Sarah Wiltschek

Everyone is talking about the good life here in the countryside. More and more city dwellers move their residence temporarily or entirely to the country. The Corona situation gave the trend an extra boost, property prices in Berlin‘s surrounding areas are exploding.
But what about the infrastructure and supply routes in rural areas? How do the villagers get to school, nursery, shopping, the swimming pool, the doctor, the hairdresser, the next train station?
A bus runs regularly to the nearest small town. But the bus stop is on the main road and the elderly villagers in particular hardly use it. Cycling is far too dangerous without cycle paths on the winding avenues. You don‘t really have a chance without a car.
I concentrate my questions on a small village northeast of Berlin. There I meet Heinz. Heinz is 88, lives alone and takes care of himself. He cooks, looks after the garden and goes on long bike rides twice a day. His wife used to run a Konsum grocery store in the village. It has not existed for a long time. He does not make use of the offers of mobile bakers and butchers. His daughter says he no longer likes to socialize. Since her father stopped driving, she comes by every three weeks to deliver groceries.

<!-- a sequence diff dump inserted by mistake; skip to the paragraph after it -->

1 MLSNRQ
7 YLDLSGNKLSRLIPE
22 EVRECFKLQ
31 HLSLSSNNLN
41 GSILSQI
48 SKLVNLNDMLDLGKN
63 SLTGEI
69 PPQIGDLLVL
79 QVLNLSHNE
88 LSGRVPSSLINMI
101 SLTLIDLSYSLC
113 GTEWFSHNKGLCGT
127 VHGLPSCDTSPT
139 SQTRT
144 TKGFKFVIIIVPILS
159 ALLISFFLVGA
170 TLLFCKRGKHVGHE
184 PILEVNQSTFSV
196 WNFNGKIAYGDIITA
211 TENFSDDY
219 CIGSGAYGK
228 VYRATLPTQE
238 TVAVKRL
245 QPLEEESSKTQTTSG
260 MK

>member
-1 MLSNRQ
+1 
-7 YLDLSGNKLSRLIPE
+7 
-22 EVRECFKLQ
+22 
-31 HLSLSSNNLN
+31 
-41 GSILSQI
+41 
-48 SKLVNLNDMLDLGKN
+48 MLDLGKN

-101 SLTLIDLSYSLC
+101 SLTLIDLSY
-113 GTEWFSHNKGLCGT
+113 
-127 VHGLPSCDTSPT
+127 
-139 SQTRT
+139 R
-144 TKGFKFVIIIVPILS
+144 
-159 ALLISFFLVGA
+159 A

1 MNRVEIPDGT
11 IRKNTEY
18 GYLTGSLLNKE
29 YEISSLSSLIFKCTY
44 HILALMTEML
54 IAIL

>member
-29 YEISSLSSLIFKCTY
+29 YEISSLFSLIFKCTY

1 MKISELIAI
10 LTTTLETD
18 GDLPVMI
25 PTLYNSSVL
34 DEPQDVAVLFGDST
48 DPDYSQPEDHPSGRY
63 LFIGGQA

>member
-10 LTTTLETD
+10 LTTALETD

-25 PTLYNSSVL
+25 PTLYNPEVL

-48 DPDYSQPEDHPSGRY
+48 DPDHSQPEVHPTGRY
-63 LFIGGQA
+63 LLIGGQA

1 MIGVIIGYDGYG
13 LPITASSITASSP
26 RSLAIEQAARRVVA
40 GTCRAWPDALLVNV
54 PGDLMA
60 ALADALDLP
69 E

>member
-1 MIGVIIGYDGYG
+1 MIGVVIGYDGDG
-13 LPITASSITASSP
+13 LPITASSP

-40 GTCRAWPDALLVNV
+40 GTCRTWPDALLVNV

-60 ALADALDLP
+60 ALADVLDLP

Many believe that life in the countryside is greener and more climate-friendly. But the smaller the village, the less local supplies there are and the more its inhabitants are dependent on a car.